the front door ready to greet the doctor and take him to the patient.

A small log barn stood back of the house. Its crooked door hung open, leaving the barn to stare vacantly down the slope to the swamp. A one-horse kick rake stood with shafts upraised leaning against the barn.
In the emptiness, nothing moved.

Prudence directed me to turn the car around and have it ready, facing out to the road. In waiting I wondered again how could mental illness begin. What symptoms would a doctor look for in those dark and cavernous abysses of the mind? Does it begin with a rumbling, a warning, like a volcano perhaps, with confused phantasms, anxieties and strains? And then does it reach a critical point and begin to spew out tatters and remnants?

My eyes wandered round the long grass and weedy growth of the lonesome homestead. I imagined grotesque patches from Annie’s and Richard’s disturbed winter days lying across the fence rails, tatters snagged on barbed wire, in fact, all the rags of their unreason trapped and blowing empty in the winds.

The door of the house opened again and my father stepped out, putting the fedora back on his head. A lady followed, and a man followed her. I was seeing Richard and Annie for the first time, and indeed, so helpless was I that it was perhaps for the last time too.

She wore a cotton house dress, a man’s heavy woollen sweater coat, and a pair of men’s work boots, laces undone. Her hands clutched a fabric bag, a commodious container indeed, but quite, quite empty.

Richard wore his blue serge suit coat over Carhartt’s denim overalls. He had the legs tucked into the tops of rubber boots. The procession stopped at the car, and bunched up, the way sheep do, waiting for a nudge to go in the right direction.

My father opened the rear door. “Oh, doctor,” said Annie, a note of  delight in her voice “Are we going for a drive?”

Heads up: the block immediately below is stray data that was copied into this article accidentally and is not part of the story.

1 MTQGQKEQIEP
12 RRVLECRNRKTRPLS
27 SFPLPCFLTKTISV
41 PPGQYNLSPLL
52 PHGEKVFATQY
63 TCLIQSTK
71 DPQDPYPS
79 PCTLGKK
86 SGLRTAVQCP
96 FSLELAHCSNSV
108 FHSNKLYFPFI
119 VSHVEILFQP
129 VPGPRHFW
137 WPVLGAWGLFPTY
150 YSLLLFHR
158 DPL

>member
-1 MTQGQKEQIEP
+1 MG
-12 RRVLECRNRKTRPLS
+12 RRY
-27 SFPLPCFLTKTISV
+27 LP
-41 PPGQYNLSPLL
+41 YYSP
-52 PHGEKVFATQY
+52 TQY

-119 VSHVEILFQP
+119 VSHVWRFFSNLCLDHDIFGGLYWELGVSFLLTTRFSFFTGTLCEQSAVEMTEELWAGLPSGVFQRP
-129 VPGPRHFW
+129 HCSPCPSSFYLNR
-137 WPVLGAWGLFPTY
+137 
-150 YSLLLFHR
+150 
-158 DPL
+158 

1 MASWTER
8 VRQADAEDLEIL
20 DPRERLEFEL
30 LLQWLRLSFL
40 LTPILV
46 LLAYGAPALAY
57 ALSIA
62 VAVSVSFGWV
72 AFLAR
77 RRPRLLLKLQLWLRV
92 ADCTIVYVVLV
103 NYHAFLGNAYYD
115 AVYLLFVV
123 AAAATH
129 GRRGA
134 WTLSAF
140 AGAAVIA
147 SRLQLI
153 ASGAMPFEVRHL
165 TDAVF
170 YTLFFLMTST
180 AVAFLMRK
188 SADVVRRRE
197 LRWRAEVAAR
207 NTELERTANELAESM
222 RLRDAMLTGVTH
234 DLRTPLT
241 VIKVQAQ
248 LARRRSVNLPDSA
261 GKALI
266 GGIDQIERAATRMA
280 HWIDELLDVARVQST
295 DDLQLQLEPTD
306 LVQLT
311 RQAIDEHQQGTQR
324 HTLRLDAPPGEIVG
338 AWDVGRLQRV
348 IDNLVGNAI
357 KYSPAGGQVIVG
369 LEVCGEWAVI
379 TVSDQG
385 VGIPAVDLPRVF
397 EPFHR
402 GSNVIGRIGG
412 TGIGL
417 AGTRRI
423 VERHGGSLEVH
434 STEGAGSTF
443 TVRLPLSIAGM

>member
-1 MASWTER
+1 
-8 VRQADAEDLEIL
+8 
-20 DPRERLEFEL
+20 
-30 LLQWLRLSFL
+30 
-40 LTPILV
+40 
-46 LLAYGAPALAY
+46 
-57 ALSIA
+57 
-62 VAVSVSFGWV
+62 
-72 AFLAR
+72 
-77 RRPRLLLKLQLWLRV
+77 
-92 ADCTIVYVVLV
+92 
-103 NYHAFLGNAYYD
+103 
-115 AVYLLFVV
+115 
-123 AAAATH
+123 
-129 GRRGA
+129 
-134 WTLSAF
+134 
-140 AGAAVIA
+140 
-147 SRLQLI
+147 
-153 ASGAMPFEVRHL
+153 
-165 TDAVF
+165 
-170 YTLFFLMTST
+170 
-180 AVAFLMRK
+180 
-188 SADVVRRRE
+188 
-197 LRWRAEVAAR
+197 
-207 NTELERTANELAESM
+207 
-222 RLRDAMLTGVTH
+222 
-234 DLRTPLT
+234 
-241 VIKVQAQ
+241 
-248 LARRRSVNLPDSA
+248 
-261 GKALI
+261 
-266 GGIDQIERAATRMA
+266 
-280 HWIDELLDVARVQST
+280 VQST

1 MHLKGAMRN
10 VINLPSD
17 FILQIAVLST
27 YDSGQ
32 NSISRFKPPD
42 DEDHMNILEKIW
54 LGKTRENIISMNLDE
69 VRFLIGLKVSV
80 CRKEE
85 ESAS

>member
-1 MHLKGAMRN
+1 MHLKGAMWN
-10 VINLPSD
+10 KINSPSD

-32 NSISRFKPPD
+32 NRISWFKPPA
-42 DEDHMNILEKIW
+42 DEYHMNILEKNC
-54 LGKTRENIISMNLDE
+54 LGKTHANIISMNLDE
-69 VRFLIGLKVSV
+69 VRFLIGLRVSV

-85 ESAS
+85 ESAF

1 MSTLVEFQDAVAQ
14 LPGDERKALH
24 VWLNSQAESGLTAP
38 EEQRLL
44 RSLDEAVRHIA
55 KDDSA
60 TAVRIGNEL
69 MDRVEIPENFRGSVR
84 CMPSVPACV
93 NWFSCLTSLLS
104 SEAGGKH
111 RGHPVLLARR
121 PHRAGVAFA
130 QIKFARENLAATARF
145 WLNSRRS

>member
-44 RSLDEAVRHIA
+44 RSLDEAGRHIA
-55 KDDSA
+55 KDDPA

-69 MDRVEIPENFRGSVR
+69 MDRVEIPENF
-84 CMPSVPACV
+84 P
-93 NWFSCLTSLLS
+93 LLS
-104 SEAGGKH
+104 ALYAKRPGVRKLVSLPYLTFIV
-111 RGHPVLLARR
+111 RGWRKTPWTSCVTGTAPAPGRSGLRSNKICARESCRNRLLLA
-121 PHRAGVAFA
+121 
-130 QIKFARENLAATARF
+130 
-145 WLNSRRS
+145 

“Yes, Annie,” said he, “We’ll go for a drive. You can get in here.”

“Oh,” she exclaimed, and stepped in. Richard bunched up to follow her, stumbled and backed up. I opened the door on the other side, and he came round hurriedly, as if afraid he might be left behind, got in, wordlessly, and sat beside Annie.

I looked across the windshield of the Huppmobile to my father. “What about luggage?” I enquired softly.

“There’s no luggage,” he said. “They won’t be needing anything. We can go now.”

“What route?” I enquired, shifting gears out on the road.

“We’ll go across the next line up to the Long Swamp Road. That’ll give us a short cut to Carleton Place, and from there it’s straight ahead through Franktown, Smiths Falls and on to Brockville.”

The Long Swamp Road! If at any place on this journey Mother’s fears for our safety might become real, I knew the dark and gloomy Long Swamp Road would be that place. I ventured a glance in the rear vision mirror as our road sloped  downward to enter the three-quarter mile stretch where cedar logs had been laid side by side and overlaid with gravel. Wet black muck oozed along both sides. Out of this blackness long sticks of cedar rose up, their top branches clinging to each other to exclude the sun from the road below. A miasma of ugly vapours creeping out from the verges sidled up to the Huppmobile and closed us round.

The washboard road jabbed mercilessly at the Huppmobile and the jolting brought a gabble of inconsequential mutterings and broken words from Annie. Midway across this causeway to the underworld we came to a massive culvert. There a pool of glossy water lay, dark, deep and malevolent-looking, and there the frogs’ chorus greeted us. At the pool’s fringe a great blue heron stood on one leg, motionless as the cedars, its other leg poised, as if to conduct the chorus.

Again I glanced in the mirror, wondering this time if either of the two passengers might show any signs of recognition of this culvert and pool. Might they, even through broken minds, remember that just beyond the
fringe of dark water, cedar and black muck, the most exquisite wild orchids bloomed in July, flowers of such rare, delicate and unimaginably  fragile beauty that the discoverer stands open-mouthed, disbelieving
such beauty could flourish in a fen of brackish water and impenetrable solitude. In the rear vision mirror I saw Richard and Annie staring out, and I knew they saw not.

The Huppmobile rose up out of the swamp, the jolting ceased, and  brilliant sunshine and warmth of mid-June flooded the car. These delights of Nature in June induced drowsiness in the back seat. Annie’s
mutterings faded. Richard’s face held the peace of a baby’s. The Huppmobile sang away through to Franktown and Smiths Falls, and my concern about an eruption evaporated.

As the shroud of drowsiness drew more tightly round the two passengers I asked my father a question that had bothered me since leaving the Long Swamp. “Is there any hope they might sometime get well enough to be able to come back home?”